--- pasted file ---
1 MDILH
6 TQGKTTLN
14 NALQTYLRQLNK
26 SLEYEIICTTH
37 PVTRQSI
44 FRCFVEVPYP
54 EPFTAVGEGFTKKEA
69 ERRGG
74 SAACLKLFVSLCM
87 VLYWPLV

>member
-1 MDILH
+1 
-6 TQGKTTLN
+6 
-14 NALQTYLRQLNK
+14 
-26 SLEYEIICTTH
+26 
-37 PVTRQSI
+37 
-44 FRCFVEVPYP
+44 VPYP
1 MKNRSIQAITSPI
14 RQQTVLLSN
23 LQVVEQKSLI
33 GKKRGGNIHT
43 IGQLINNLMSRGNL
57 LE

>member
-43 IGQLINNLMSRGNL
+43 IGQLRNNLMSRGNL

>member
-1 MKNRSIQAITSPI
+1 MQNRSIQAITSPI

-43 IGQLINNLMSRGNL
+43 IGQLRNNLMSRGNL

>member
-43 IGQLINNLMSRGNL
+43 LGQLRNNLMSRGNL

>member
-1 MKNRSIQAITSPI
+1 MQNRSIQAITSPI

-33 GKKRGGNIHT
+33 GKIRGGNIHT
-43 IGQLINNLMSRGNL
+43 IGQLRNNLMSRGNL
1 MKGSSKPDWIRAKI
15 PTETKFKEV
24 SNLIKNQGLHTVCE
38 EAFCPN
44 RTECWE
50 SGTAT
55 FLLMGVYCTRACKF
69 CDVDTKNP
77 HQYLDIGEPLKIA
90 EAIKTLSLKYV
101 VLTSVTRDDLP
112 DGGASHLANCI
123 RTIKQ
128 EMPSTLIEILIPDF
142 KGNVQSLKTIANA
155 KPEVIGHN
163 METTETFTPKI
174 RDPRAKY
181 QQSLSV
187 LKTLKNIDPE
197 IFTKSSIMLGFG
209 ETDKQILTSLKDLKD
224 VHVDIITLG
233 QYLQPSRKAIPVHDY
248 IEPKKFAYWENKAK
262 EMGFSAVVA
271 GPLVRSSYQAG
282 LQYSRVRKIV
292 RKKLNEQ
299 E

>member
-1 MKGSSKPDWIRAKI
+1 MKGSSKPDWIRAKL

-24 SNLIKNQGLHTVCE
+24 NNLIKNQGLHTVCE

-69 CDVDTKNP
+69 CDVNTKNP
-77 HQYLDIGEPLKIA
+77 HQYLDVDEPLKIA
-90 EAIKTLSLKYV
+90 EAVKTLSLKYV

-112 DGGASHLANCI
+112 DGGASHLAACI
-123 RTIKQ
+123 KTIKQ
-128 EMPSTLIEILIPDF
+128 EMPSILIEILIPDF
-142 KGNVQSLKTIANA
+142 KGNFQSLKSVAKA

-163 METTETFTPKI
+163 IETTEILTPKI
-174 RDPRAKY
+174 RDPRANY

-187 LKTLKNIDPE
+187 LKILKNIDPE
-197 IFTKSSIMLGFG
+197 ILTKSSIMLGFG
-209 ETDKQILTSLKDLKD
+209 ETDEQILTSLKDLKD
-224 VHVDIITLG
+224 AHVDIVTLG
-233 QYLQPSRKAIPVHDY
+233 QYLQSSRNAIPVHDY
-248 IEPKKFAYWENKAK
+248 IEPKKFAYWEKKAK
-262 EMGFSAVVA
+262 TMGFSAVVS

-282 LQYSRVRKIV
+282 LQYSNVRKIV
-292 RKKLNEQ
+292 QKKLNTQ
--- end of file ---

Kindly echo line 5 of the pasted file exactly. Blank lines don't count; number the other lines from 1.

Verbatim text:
37 PVTRQSI